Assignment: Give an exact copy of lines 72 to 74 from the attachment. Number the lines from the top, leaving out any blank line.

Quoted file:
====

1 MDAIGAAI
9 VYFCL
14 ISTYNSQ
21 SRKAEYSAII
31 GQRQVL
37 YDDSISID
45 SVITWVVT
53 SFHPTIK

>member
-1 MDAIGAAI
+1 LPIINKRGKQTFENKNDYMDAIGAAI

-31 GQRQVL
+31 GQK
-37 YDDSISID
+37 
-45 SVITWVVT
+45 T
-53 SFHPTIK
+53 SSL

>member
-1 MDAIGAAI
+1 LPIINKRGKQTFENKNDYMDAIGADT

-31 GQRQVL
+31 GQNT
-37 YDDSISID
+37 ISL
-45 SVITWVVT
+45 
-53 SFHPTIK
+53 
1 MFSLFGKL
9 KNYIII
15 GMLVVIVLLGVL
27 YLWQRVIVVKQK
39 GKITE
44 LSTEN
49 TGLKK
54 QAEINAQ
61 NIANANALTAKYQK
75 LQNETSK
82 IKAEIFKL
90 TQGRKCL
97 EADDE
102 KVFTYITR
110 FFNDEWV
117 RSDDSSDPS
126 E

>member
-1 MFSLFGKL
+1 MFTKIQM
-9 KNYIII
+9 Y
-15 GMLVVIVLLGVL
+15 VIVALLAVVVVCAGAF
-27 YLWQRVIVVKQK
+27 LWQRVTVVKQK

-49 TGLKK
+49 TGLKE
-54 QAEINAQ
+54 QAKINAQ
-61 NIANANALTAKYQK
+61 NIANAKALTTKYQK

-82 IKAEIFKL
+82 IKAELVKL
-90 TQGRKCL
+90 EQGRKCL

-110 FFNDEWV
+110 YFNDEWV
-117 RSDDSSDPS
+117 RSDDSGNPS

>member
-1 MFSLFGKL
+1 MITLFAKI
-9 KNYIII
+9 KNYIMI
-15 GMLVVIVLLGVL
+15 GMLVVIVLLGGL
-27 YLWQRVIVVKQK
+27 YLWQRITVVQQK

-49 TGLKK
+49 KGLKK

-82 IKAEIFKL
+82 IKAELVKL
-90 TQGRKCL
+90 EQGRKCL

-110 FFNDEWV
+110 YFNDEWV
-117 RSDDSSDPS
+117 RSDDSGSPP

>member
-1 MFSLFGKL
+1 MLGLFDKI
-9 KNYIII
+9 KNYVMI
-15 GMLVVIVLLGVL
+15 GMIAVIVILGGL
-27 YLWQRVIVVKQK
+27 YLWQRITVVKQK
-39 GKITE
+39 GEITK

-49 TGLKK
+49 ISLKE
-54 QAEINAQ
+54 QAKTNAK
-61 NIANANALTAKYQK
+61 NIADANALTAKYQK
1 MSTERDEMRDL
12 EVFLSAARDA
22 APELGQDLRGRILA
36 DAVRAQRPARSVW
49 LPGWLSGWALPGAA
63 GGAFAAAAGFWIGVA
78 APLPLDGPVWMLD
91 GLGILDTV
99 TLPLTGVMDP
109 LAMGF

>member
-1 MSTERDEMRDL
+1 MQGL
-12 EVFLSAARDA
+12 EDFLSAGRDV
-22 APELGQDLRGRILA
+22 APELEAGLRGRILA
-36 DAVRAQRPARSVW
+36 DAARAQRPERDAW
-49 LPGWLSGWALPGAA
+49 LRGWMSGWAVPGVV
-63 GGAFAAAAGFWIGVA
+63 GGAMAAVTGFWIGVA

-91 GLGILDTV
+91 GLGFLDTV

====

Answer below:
-1 MFSLFGKL
+1 MITLFAKI
-9 KNYIII